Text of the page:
SAN FRANCISCO (CN) – An attorney for California farmers on Friday asked a Ninth Circuit panel to forbid agricultural union organizers from entering the farmers’ property without permission, in a case with major implications for private property rights.
Circuit Judges Edward Leavy, William Fletcher and Richard Paez gave little indication which way they were leaning at the Friday hearing, largely refraining from asking questions and instead allowing each lawyer to make their case.
Wen Fa, attorney for Cedar Point Nursery located near the California-Oregon border, said allowing labor organizers on to private property amounts to a public taking and dramatically infringes the private property rights of farm owners.
“The growers are not opposed to the union talking to their workers; it’s a question of where they talk to the workers,” Fa said during the proceedings.
Fa works for Pacific Legal Foundation, the oldest conservative-libertarian law firm that often advocates for private property rights, free enterprise, looser environmental restrictions and smaller government.
California Deputy Attorney General Matthew Wise argued on behalf of the Agricultural Labor Relations Board. He said the farmers were stretching the legal definition of taking in order to make their case.
Wise said the 40-year-old California law that allows union organizers to access property without permission for one-hour periods also stipulates the activity must take place before or after work hours and must be non-disruptive.
“The purpose can be carried out in a narrow way that is not disruptive to the property interest,” Wise said.
But Cedar Point notes an incident in 2015, when United Farm Workers violated this provision and staged a protest on the grower’s property that Cedar Point says was disruptive to their business interests.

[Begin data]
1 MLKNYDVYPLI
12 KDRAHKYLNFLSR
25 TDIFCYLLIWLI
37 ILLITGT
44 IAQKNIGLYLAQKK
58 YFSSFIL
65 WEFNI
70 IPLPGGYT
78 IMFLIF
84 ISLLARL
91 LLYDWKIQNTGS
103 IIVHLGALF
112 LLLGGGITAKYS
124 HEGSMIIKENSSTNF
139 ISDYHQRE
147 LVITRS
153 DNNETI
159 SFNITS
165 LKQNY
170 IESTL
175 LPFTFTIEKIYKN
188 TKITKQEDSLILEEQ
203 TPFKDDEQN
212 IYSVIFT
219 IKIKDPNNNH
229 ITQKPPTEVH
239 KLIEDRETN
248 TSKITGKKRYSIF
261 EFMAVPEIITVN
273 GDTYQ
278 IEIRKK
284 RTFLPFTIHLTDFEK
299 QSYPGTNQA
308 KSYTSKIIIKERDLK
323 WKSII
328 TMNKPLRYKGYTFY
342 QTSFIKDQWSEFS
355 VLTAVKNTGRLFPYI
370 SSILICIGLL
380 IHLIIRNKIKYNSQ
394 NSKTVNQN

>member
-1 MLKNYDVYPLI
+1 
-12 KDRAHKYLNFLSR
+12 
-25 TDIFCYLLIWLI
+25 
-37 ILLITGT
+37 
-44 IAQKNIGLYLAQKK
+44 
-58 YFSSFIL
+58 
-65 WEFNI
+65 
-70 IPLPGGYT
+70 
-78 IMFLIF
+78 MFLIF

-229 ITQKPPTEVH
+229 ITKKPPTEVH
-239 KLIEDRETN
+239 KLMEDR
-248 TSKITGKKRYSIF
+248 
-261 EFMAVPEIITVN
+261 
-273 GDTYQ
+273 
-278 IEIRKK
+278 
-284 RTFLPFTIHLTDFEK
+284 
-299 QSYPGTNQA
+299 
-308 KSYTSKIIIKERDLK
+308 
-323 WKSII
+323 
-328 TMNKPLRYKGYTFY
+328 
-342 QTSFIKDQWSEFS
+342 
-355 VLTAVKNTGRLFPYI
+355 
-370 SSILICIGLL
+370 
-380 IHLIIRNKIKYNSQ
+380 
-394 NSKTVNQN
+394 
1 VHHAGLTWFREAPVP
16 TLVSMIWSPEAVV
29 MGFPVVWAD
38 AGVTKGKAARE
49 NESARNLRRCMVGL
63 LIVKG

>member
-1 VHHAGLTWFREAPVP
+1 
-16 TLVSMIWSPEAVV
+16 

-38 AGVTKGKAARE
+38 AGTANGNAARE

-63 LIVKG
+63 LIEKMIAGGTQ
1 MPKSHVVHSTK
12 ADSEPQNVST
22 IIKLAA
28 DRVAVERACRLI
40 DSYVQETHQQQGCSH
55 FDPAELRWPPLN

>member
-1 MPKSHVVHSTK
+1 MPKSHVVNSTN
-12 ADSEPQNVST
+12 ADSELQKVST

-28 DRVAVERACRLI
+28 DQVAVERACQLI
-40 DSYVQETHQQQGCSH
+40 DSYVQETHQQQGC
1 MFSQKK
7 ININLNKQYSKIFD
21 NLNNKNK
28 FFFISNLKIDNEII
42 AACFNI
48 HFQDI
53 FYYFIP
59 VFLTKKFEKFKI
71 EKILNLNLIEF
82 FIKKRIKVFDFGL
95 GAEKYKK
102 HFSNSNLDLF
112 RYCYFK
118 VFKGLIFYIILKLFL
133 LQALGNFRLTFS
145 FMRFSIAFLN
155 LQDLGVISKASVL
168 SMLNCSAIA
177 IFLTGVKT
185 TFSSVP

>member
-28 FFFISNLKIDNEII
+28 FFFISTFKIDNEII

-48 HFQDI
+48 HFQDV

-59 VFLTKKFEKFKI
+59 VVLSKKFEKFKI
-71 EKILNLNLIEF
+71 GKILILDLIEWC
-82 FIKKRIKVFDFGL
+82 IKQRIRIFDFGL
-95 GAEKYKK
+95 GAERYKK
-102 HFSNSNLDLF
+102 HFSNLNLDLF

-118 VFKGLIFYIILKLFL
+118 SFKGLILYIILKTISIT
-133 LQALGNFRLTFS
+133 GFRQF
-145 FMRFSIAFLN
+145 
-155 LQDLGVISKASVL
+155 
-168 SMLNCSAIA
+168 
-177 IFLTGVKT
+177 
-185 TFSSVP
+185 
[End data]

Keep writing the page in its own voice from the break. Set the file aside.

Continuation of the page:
Wise said the agricultural labor board already has remedies and recourse in place for farm owners to file complaints against union organizers they believe abuse the provision, saying they could even apply to get certain unions barred from their property in the case of repeated violations.
But Fa said the farmers he represents are more interested in the constitutional implications of the case, saying the Fourth Amendment guarantees protection from illegal search and seizure and the Fifth Amendment affords the right to bar trespassers from their property unless just compensation is offered.
“Our concern is with the regulations that allow unions onto the property in the first place,” Fa said.
Fa said apart from the constitutional issues, practical matters such as crop contamination and litter should be considered.
Wise argued the case law is simply not with the growers, which is why a federal judge tossed the case this past July – prompting the appeal. Most of the cases the farmers rely on involved situations where properties were actively harmed and warranted judicial intervention, Wise said.
Fresno, California-based Fowler Packing Co. joined Cedar Point in the lawsuit.